The University of Iowa has been one of collaboration and sharing of resources and expertise. The University and the Carver College of Medicine are highly supportive of multidisciplinary research. This is evidenced by the University's continuing commitment to support state-of-the-art core facilities, upgrade existing research space, and construct new clinical, research and education facilities. The following section describes the facilities, research cores and research centers, with particular emphasis on how they apply to this Center. The achievements, funding levels and sources of support for research faculty, as well as training programs, are also highlighted. For additional information visit the renowned Iowa Virtual Hospital.
University of Iowa Health Science Campus
1. The University of Iowa Hospitals and Clinics
University of Iowa Hospitals and Clinics, the largest University-owned teaching hospital in the country, is a highly specialized referral center serving patients from the entire nation. The facility is consistently ranked as one of the elite hospitals in the nation, (13th in 1997 by U.S. News and World Report), with nine specialties, including the treatment of Pulmonary disease, ranked within the top 20 among U.S. hospitals. Since the early 1970's, University Hospitals has benefited from a comprehensive capital replacement program for the construction of new facilities, with total expenditures in excess of $500 million dollars. Undertaken in response to a charge from the State Department of Health to replace antiquated facilities, the phased program has produced contemporary accommodations for Iowa's comprehensive tertiary level teaching hospital, which serves a region encompassing some four million people in Iowa, Southwest Wisconsin, Northwest Illinois, and Northeast Missouri. The building program has included construction of the Boyd Tower (1976), the Roy J. Carver Pavilion (1981), the Colloton Pavilion (1990), and the John Pappajohn Pavilion (1994), which houses a new psychiatric hospital and a new Cancer Center. Finally, the Pomerantz Family Pavilion, housing new ambulatory care facilities and the Eye Institute, was completed in 1996-7. Fulfillment of this ambitious project has permitted the consolidation of essentially all clinical activities into a single, modern hospital building.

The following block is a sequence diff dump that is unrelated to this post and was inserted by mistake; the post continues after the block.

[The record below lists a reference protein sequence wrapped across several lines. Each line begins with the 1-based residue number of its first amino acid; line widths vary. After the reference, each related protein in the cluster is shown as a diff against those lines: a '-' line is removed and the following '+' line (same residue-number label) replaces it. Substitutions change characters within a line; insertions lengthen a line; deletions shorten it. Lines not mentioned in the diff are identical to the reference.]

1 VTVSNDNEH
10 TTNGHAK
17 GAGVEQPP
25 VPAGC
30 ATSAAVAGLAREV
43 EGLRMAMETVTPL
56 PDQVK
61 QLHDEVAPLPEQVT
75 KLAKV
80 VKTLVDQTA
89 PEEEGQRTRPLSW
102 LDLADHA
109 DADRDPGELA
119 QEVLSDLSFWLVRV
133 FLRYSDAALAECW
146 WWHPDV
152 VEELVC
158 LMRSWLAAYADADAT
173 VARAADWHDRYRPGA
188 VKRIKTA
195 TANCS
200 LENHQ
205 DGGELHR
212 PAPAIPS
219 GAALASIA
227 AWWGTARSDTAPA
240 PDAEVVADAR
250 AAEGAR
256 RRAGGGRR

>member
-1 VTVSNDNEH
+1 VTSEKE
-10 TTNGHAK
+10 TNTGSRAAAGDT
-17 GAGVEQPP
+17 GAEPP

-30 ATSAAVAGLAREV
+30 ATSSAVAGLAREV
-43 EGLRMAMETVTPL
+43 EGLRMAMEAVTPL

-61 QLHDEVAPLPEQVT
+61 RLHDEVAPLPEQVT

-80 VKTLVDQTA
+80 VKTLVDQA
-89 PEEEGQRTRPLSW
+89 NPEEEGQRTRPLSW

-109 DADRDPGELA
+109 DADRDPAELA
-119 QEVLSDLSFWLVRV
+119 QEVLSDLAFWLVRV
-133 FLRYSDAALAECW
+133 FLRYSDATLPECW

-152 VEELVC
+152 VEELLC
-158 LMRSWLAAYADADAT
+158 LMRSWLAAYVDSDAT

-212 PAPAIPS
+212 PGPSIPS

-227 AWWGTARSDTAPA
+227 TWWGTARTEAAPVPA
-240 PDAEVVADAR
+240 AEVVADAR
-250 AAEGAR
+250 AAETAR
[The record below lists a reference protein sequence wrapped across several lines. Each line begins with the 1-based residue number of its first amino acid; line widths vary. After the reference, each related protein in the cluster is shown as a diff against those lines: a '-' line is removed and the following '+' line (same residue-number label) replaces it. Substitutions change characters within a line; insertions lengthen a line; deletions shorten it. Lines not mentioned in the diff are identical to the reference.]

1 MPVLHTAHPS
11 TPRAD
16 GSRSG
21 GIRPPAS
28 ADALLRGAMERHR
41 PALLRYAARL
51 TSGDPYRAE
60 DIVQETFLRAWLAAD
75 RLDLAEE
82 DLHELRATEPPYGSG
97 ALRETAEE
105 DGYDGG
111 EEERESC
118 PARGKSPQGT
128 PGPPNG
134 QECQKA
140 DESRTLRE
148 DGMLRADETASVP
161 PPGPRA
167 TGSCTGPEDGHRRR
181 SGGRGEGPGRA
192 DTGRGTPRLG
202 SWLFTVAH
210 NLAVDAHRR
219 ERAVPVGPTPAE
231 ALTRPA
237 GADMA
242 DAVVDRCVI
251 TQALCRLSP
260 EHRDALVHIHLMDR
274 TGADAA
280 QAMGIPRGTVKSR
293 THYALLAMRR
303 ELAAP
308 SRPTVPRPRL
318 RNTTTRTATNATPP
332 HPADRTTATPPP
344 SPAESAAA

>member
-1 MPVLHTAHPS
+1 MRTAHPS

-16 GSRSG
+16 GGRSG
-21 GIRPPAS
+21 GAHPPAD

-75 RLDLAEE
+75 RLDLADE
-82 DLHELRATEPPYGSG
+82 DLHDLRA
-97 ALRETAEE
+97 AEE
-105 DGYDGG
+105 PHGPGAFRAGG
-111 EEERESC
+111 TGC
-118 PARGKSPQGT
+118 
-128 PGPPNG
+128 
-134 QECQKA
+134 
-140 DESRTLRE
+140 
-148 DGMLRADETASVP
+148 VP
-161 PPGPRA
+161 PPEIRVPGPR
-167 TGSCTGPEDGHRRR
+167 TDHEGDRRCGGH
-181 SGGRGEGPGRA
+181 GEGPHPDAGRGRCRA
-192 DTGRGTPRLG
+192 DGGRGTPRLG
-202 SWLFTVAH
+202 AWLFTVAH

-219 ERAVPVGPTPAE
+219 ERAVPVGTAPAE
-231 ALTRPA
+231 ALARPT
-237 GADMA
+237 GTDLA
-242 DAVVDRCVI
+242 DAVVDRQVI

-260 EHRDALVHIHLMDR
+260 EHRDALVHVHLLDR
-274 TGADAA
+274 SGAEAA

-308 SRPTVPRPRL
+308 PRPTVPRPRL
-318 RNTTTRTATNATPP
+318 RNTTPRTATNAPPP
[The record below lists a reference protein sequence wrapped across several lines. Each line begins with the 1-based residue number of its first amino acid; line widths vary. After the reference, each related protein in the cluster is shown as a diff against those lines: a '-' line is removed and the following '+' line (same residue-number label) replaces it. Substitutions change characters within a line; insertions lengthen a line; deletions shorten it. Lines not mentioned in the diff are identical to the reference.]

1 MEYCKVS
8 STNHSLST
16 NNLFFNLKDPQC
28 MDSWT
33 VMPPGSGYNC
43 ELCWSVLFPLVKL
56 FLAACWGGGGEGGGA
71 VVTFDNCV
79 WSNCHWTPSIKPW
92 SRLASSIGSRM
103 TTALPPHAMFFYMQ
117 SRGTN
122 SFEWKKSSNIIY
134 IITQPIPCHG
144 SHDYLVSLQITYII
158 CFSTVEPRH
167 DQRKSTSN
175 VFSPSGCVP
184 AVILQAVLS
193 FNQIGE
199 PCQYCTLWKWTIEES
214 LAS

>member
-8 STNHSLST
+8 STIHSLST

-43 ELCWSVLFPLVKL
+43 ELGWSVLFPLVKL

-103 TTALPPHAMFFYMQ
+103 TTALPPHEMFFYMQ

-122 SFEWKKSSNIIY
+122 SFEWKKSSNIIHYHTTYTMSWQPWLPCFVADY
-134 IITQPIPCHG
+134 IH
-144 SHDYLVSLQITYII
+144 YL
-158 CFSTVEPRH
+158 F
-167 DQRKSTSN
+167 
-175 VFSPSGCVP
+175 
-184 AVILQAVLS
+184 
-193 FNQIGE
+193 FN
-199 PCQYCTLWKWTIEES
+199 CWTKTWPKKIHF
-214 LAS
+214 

2. Department of Veterans Affairs Medical Center
The Iowa City Department of Veterans Affairs Medical Center (VAMC) is a comprehensive tertiary health care center, teaching hospital, and research facility adjacent to the UIHC complex. The VAMC is staffed by College of Medicine faculty and researchers, and delivers health care to an area comprising more than 230,000 veterans. Patients at the VAMC are often enrolled in UICC protocols. The VAMC has a very active research program, with approximately 10,000 square feet of laboratory space. The Iowa City VAMC Research and Development Service has produced the largest number of career development research investigators in the VA system. The Iowa City facility houses 72 VAMC-funded investigators, including 12 with Career Development Awards at four levels. $35 million dollars in research funds have been awarded to VA-associated-investigators since 1983.
3. Bowen Science Building
The Bowen Science Building was completed in 1972 with 120,264 square feet of research area. The building provides laboratory facilities and teaching space for most of the basic science investigators in the College of Medicine, housing the departments of Anatomy and Cell Biology, Pharmacology, Microbiology, Biochemistry and Physiology and Biophysics. To enrich the existing research facilities, the College of Medicine committed $9 million for renovations to the Bowen Science Building to provide modern, communicating laboratories. These renovations were designed to facilitate collaboration among researchers and the sharing of equipment and are now near completion in all departments.
4. The Medical Laboratories Medical Research Center